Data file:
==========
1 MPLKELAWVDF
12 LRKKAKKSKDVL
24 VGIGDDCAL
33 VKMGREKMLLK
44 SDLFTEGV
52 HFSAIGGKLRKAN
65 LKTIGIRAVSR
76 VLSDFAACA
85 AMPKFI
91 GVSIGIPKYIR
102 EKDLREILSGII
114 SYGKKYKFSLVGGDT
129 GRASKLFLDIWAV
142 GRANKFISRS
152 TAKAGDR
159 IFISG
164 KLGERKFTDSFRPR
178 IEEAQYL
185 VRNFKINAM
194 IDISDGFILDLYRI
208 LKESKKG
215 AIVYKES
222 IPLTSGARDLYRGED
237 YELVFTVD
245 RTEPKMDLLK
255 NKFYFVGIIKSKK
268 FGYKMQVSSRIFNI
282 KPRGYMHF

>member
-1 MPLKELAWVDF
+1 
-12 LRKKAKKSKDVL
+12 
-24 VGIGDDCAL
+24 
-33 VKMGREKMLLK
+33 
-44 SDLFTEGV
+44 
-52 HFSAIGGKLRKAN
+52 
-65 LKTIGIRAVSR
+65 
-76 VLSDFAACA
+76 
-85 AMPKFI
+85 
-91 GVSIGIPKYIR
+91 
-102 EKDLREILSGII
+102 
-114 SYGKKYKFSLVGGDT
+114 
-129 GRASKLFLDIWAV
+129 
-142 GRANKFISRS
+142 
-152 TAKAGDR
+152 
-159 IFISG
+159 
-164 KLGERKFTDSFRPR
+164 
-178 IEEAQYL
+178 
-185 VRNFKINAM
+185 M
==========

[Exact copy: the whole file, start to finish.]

1 MPLKELAWVDF
12 LRKKAKKSKDVL
24 VGIGDDCAL
33 VKMGREKMLLK
44 SDLFTEGV
52 HFSAIGGKLRKAN
65 LKTIGIRAVSR
76 VLSDFAACA
85 AMPKFI
91 GVSIGIPKYIR
102 EKDLREILSGII
114 SYGKKYKFSLVGGDT
129 GRASKLFLDIWAV
142 GRANKFISRS
152 TAKAGDR
159 IFISG
164 KLGERKFTDSFRPR
178 IEEAQYL
185 VRNFKINAM
194 IDISDGFILDLYRI
208 LKESKKG
215 AIVYKES
222 IPLTSGARDLYRGED
237 YELVFTVD
245 RTEPKMDLLK
255 NKFYFVGIIKSKK
268 FGYKMQVSSRIFNI
282 KPRGYMHF

>member
-1 MPLKELAWVDF
+1 
-12 LRKKAKKSKDVL
+12 
-24 VGIGDDCAL
+24 
-33 VKMGREKMLLK
+33 
-44 SDLFTEGV
+44 
-52 HFSAIGGKLRKAN
+52 
-65 LKTIGIRAVSR
+65 
-76 VLSDFAACA
+76 
-85 AMPKFI
+85 
-91 GVSIGIPKYIR
+91 
-102 EKDLREILSGII
+102 
-114 SYGKKYKFSLVGGDT
+114 
-129 GRASKLFLDIWAV
+129 
-142 GRANKFISRS
+142 
-152 TAKAGDR
+152 
-159 IFISG
+159 
-164 KLGERKFTDSFRPR
+164 
-178 IEEAQYL
+178 
-185 VRNFKINAM
+185 M